I Ching


The contemplation today:


I consulted the ancient oracle again today, as I do once or twice a year when my intuition calls for it.

I first learned about this ancient oracle many years ago …. a gift from my first teacher of yoga and many other things in Life. (Thank you, Gail)

She introduced us to “throwing the Ching” with pennies. I had no idea what this was all about at the time.  But as I researched and learned more about it, I was amazed at the potential for a single moment to actually reveal what is unseen. Why not? Does not each “moment” contain all of the information of the “whole”?

As stated in the forward:

“In the exploration of the unconscious we come upon very strange things, from which a rationalist turns away with horror, claiming afterward that he did not see anything. The irrational fullness of life has taught me never to discard anything, even when it goes against all our theories (so short-lived at best) or otherwise admits of no immediate explanation.” Forward by C.G. Jung, on The I Ching translation by Richard Wilhelm

Today, this consultation with the oracle felt necessary ….. who knows why.

So after blessing my 3 pennies and allowing the contemplation question to arise, I threw my pennies 6 times for the hexagram to be revealed, and carefully wrote down the symbolic representation of each result. I then consulted the text and here’s what what seen in the moment:

I Ching Hexagram 17 – Sui / Following

  • Above Tui the Joyous, Lake
  • Below Chen the Arousing, Thunder


The trigram Tui, the Joyous, whose attribute is gladness, is above; Chen, the Arousing, which has the attribute of movement, is below. Joy in movement induces following. The Joyous is the youngest daughter, while the Arousing is the eldest son. An older man defers to a young girl and shows her consideration. By this he moves her to follow him.


Following has supreme success. Perseverance furthers. No blame.

Judgement Commentary

In order to obtain a following one must first know how to adapt oneself. If a man would rule he must first learn to serve, for only in this way does he secure from those below him the joyous assent that is necessary if they are to follow him. If he has to obtain a following by force or cunning, by conspiracy or by creating faction, he invariably arouses resistance, which obstructs willing adherence. But even joyous movement can lead to evil consequences, hence the added stipulation, Perseverance furthers, that is, consistency in doing right, together with No blame. Just as we should not ask others to follow us unless this condition is fulfilled, so it is only under this condition that we can in turn follow others without coming to harm. The thought of obtaining a following through adaptation to the demands of the time is a great and significant idea; this is why the appended judgment is so favorable.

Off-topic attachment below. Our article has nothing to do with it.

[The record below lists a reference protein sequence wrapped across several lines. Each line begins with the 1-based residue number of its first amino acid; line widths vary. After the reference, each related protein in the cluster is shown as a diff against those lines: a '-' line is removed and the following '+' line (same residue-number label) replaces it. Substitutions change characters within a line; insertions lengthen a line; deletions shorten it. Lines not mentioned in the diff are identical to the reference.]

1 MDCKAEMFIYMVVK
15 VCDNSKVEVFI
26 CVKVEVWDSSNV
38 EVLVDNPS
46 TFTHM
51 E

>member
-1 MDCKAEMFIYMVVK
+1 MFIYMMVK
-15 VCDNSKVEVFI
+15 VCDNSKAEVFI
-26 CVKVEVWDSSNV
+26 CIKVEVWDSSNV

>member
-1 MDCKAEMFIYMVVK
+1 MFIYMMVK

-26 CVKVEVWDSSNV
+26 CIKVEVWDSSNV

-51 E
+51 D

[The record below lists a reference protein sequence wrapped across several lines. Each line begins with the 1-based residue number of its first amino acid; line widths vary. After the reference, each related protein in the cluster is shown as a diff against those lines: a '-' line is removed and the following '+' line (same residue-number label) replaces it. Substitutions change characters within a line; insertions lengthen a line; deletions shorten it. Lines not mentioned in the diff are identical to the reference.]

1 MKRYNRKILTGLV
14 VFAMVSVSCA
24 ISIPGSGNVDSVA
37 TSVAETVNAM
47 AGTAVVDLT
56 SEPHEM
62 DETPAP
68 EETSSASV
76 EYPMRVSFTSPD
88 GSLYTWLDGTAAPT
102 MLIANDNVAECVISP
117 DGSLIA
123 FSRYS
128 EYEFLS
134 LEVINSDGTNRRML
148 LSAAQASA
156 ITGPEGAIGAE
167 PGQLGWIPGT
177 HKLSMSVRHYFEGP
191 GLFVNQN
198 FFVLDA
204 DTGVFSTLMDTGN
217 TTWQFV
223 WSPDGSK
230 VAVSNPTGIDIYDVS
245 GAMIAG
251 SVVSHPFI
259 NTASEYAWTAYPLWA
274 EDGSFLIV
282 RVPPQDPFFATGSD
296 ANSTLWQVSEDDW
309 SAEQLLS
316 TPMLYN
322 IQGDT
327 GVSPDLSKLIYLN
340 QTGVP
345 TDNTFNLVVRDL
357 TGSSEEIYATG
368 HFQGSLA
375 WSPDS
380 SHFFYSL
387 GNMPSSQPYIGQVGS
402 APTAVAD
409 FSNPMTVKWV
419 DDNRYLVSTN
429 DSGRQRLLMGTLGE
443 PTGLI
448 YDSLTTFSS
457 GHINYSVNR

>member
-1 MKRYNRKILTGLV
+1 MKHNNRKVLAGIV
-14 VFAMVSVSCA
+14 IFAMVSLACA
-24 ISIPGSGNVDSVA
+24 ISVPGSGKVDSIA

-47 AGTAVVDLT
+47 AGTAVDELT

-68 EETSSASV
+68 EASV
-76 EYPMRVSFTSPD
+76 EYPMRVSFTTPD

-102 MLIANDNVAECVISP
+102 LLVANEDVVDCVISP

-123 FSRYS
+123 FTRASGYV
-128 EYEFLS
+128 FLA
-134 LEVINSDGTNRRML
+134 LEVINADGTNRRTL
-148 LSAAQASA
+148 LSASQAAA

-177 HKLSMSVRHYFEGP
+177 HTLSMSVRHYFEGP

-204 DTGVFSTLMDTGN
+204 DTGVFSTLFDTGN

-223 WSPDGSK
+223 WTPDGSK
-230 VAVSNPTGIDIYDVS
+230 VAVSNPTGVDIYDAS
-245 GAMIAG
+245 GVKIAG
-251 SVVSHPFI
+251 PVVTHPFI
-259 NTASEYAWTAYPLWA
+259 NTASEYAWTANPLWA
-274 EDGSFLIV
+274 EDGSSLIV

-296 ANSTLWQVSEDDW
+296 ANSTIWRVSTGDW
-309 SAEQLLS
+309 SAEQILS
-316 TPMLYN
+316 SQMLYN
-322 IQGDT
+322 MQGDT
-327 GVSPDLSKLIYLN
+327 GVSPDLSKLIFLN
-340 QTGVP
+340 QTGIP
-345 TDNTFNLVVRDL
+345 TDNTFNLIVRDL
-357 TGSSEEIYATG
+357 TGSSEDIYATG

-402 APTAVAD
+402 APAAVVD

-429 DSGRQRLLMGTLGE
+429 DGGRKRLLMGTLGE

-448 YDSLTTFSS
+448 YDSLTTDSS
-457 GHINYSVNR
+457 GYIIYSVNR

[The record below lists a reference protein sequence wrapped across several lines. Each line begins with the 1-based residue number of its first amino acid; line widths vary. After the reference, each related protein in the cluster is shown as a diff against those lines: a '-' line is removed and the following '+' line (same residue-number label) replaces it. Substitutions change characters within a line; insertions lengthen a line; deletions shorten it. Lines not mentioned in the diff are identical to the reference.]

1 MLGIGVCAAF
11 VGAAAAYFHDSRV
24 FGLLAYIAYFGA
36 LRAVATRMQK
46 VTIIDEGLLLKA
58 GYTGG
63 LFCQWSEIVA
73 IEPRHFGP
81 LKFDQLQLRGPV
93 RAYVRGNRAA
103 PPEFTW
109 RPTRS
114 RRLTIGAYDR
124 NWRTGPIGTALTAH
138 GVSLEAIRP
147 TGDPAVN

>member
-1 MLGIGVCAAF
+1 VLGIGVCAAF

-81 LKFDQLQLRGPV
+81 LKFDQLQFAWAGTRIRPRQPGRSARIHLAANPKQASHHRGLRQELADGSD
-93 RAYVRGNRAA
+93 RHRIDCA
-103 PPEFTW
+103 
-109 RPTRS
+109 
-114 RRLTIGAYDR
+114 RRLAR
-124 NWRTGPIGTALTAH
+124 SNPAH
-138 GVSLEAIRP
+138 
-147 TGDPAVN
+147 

The Image

Thunder in the middle of the lake: The image of Following. Thus the superior man at nightfall goes indoors for rest and recuperation.

Image Commentary

In the autumn electricity withdraws into the earth again and rests. Here it is the thunder in the middle of the lake that serves as the image, thunder in its winter rest, not thunder in motion. The idea of following in the sense of adaptation to the demands of the time grows out of this image. Thunder in the middle of the lake indicates times of darkness and rest. Similarly, a superior man, after being tirelessly active all day, allows himself rest and recuperation at night. No situation can become favorable until one is able to adapt to it and does not wear himself out with mistaken resistance.